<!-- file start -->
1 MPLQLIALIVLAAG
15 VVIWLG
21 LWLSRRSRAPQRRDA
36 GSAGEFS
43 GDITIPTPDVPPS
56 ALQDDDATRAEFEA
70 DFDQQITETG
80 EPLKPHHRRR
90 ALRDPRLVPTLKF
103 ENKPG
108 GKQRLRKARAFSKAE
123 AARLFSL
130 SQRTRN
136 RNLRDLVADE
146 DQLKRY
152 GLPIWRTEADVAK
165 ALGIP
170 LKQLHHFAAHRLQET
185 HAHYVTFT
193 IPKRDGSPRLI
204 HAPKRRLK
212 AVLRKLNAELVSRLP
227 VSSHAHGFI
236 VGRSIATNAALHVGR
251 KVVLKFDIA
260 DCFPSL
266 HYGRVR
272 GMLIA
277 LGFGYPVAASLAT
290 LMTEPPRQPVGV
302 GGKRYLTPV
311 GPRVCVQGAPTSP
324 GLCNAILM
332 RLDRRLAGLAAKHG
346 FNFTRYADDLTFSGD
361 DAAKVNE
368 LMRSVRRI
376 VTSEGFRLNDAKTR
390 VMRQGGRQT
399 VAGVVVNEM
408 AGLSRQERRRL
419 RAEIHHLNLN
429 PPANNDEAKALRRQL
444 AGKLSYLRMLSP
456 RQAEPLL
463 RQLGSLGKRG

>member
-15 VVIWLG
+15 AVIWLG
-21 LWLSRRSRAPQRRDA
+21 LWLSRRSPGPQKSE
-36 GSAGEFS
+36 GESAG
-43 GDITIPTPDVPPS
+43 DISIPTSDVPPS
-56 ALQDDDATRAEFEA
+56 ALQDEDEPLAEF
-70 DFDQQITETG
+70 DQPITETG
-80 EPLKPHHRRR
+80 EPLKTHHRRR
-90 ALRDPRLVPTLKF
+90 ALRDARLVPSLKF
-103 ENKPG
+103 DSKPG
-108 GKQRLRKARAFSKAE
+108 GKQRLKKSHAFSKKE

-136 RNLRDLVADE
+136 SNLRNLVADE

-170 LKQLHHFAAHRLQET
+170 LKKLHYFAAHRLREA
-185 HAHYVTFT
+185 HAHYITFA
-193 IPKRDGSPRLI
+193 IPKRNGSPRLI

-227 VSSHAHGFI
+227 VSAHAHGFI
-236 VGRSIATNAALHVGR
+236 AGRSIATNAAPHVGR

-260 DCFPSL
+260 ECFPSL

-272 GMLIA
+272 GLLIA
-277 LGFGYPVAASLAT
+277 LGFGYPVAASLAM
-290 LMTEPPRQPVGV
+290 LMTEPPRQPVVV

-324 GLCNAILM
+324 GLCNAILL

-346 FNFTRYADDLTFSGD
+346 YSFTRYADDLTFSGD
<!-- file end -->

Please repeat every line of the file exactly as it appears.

1 MPLQLIALIVLAAG
15 VVIWLG
21 LWLSRRSRAPQRRDA
36 GSAGEFS
43 GDITIPTPDVPPS
56 ALQDDDATRAEFEA
70 DFDQQITETG
80 EPLKPHHRRR
90 ALRDPRLVPTLKF
103 ENKPG
108 GKQRLRKARAFSKAE
123 AARLFSL
130 SQRTRN
136 RNLRDLVADE
146 DQLKRY
152 GLPIWRTEADVAK
165 ALGIP
170 LKQLHHFAAHRLQET
185 HAHYVTFT
193 IPKRDGSPRLI
204 HAPKRRLK
212 AVLRKLNAELVSRLP
227 VSSHAHGFI
236 VGRSIATNAALHVGR
251 KVVLKFDIA
260 DCFPSL
266 HYGRVR
272 GMLIA
277 LGFGYPVAASLAT
290 LMTEPPRQPVGV
302 GGKRYLTPV
311 GPRVCVQGAPTSP
324 GLCNAILM
332 RLDRRLAGLAAKHG
346 FNFTRYADDLTFSGD
361 DAAKVNE
368 LMRSVRRI
376 VTSEGFRLNDAKTR
390 VMRQGGRQT
399 VAGVVVNEM
408 AGLSRQERRRL
419 RAEIHHLNLN
429 PPANNDEAKALRRQL
444 AGKLSYLRMLSP
456 RQAEPLL
463 RQLGSLGKRG

>member
-15 VVIWLG
+15 AVIWLG
-21 LWLSRRSRAPQRRDA
+21 LWLSRRSPGPQKSE
-36 GSAGEFS
+36 GESAG
-43 GDITIPTPDVPPS
+43 DISIPTSDVPPS
-56 ALQDDDATRAEFEA
+56 ALQDEDEPLAEF
-70 DFDQQITETG
+70 DQPITETG
-80 EPLKPHHRRR
+80 EPLKTHHRRR
-90 ALRDPRLVPTLKF
+90 ALRDARLVPSLKF
-103 ENKPG
+103 DSKPG
-108 GKQRLRKARAFSKAE
+108 GKQRLKKSHAFSKKE

-136 RNLRDLVADE
+136 SNLRNLVADE

-170 LKQLHHFAAHRLQET
+170 LKKLHYFAAHRLREA
-185 HAHYVTFT
+185 HAHYITFA
-193 IPKRDGSPRLI
+193 IPKRNGSPRLI

-227 VSSHAHGFI
+227 VSAHAHGFI
-236 VGRSIATNAALHVGR
+236 AGRSIATNAAPHVGR

-260 DCFPSL
+260 ECFPSL

-272 GMLIA
+272 GLLIA
-277 LGFGYPVAASLAT
+277 LGFGYPVAASLAM
-290 LMTEPPRQPVGV
+290 LMTEPPRQPVVV

-324 GLCNAILM
+324 GLCNAILL

-346 FNFTRYADDLTFSGD
+346 YSFTRYADDLTFSGD